The Miltimore House in South Pasadena is classic Irving Gill — basic in design, grand in thought. No wonder it is on the National Register of Historic Places.
Written by Jocelyn Gibbs
Photography by Marvin Rand and Cameron Carothers
Architectural historian Esther McCoy once called Irving John Gill one of America’s “few wholly original architects.” Though he was nearly forgotten in the decades after his death in 1936, McCoy brought him new attention in her still-important 1960 book, Five California Architects (landing him in the esteemed company of Charles and Henry Greene, Rudolph Schindler and Bernard Maybeck). In her Gill essay, she made the case for his originality and portrayed him as a builder whose plain forms grew out of his honest expression of structure. More recently, historian Thomas S. Hines further expanded our understanding of Gill’s stature by contextualizing his work within the Arts and Crafts movement, the Progressive era, and the rise of early modernism in his 2010 treatise, Irving Gill and the Architecture of Reform.
The Miltimore House in South Pasadena is one of the purest expressions of Gill’s intentions. Not as grand as his famous Walter Dodge House in West Hollywood (sadly, a casualty of the wrecking ball in 1970), the Miltimore house is one of the few intact examples of his fervent architectural beliefs. The simple cubic form is tied to its landscape through garden structures and terraces. The interior embodies the progressive ideas of early twentieth-century reform movements regarding efficiency, health, and “women’s work” that were integral to Gill’s residential designs (this impulse may be what drew so many strong and independent female clients to his talents).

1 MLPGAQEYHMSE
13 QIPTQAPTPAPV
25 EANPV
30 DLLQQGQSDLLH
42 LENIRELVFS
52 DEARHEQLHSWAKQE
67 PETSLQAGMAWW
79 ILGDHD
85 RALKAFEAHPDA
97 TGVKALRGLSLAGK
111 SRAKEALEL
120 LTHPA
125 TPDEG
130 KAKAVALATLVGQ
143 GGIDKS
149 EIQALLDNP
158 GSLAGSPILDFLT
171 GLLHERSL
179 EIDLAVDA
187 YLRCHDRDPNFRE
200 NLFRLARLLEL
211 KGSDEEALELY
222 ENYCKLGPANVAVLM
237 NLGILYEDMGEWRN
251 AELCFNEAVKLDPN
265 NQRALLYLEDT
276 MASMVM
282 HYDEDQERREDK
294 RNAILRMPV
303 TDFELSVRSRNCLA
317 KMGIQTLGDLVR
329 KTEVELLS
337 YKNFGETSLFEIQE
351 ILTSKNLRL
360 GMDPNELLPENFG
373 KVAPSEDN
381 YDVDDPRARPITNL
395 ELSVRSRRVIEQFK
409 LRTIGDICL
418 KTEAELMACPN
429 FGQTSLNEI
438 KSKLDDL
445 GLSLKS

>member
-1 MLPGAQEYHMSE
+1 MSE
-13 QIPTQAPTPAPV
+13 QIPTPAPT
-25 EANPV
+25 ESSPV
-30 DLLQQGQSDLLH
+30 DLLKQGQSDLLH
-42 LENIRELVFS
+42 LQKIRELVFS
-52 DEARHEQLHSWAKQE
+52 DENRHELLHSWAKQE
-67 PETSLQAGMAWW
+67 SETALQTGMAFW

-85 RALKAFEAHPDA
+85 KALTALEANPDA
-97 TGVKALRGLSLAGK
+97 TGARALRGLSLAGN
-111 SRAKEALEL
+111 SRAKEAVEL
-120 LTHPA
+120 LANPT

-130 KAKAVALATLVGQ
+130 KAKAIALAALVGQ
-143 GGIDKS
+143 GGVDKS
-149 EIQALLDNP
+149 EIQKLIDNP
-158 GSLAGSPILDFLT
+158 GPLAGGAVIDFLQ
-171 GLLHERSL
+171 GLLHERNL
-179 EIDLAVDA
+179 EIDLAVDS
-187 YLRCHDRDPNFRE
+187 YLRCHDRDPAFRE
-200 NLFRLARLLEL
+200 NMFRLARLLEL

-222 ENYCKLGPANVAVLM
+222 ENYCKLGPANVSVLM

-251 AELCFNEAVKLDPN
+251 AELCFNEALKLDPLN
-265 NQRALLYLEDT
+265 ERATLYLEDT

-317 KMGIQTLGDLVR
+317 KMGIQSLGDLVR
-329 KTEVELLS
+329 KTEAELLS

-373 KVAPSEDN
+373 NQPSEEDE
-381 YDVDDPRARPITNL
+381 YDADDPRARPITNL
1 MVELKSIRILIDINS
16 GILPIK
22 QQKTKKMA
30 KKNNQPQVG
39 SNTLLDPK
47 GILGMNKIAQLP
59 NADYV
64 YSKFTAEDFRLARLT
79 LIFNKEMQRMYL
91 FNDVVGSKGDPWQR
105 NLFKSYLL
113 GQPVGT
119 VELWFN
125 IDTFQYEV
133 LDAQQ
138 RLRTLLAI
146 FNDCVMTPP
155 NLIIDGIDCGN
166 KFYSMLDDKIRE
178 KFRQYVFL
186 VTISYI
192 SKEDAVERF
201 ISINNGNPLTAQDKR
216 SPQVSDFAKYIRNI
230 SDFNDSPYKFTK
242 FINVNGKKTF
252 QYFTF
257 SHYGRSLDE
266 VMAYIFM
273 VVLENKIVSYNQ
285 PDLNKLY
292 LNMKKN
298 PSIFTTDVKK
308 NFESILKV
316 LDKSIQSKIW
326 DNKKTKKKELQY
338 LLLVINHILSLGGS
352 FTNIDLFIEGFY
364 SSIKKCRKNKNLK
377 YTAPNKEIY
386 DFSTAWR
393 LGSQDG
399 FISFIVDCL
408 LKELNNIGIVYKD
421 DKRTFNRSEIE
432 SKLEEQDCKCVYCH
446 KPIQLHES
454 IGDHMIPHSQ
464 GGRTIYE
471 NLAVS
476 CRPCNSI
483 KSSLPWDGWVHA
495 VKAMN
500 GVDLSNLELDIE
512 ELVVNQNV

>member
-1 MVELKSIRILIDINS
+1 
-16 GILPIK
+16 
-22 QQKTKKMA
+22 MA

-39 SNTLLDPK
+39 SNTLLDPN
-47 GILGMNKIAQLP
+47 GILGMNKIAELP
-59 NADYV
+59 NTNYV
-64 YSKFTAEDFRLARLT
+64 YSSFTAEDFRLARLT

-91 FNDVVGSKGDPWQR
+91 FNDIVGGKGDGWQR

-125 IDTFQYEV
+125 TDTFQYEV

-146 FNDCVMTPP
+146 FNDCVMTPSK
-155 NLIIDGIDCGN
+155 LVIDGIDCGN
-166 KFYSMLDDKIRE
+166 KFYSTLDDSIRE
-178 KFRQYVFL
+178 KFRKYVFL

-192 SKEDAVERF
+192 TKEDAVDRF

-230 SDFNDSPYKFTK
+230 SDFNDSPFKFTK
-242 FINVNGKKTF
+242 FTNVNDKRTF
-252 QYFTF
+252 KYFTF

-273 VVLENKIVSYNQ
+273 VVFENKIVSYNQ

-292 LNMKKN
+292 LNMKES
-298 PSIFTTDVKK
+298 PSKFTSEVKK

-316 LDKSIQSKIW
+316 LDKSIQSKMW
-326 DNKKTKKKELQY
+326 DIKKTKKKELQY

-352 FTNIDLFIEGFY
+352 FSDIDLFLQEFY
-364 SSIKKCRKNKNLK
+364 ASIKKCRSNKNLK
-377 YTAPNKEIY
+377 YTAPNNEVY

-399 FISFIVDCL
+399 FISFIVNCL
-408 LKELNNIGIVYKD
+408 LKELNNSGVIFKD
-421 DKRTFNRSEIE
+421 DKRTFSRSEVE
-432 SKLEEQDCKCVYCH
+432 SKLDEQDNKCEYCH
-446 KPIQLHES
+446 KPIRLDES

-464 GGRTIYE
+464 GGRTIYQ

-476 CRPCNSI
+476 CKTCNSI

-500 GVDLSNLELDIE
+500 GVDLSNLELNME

In this case, Mrs. Paul Miltimore was the client listed on Gill’s original drawings for the house. Genealogical records show that she was born Polly Basset Vail in 1857, but, at some point, she began to use Paul as her given name. Curiously, family lore suggests that she changed her name because so many people mispronounced Polly. In 1898, Polly “Paul“ Vail married Daniel O’Connor Miltimore (1840-1901) in Decatur, Illinois, where the L.A.-based businessman had interests. Paul had been the Macon County Court stenographer (where her brother was a judge) and was active in social organizations. Meanwhile, Daniel Miltimore was a widower whose first wife, Lucy Louise Becker, had died in 1896, leaving him with two grown daughters, Minnie Catherine and Grace. A son, H. E. had died in 1887.
Miltimore first appears in the Los Angeles City Directory in 1884-85 with the occupation of farmer. The 1887-88 directory lists him as a “capitalist” and director of the University Bank of Los Angeles. Minnie Catherine was one of three students—and the only female—in the University of Southern California’s first graduating class in 1884, becoming the school’s first valedictorian (before earning a Master’s degree and becoming an assistant faculty member). Her sister also attended USC and their father was on the university’s board of directors.
Of equal note, Miltimore was the founding president of the Los Angeles Olive Growers Association, formed by a group of midwest businessmen in 1893. The association purchased 2,000 acres in the San Bernardino foothills from the Maclay Ranch in what is now Sylmar. According to the Los Angeles Times, the association planted 200,000 olive trees beginning in 1894, which was to become the largest olive grove in the world by 1906.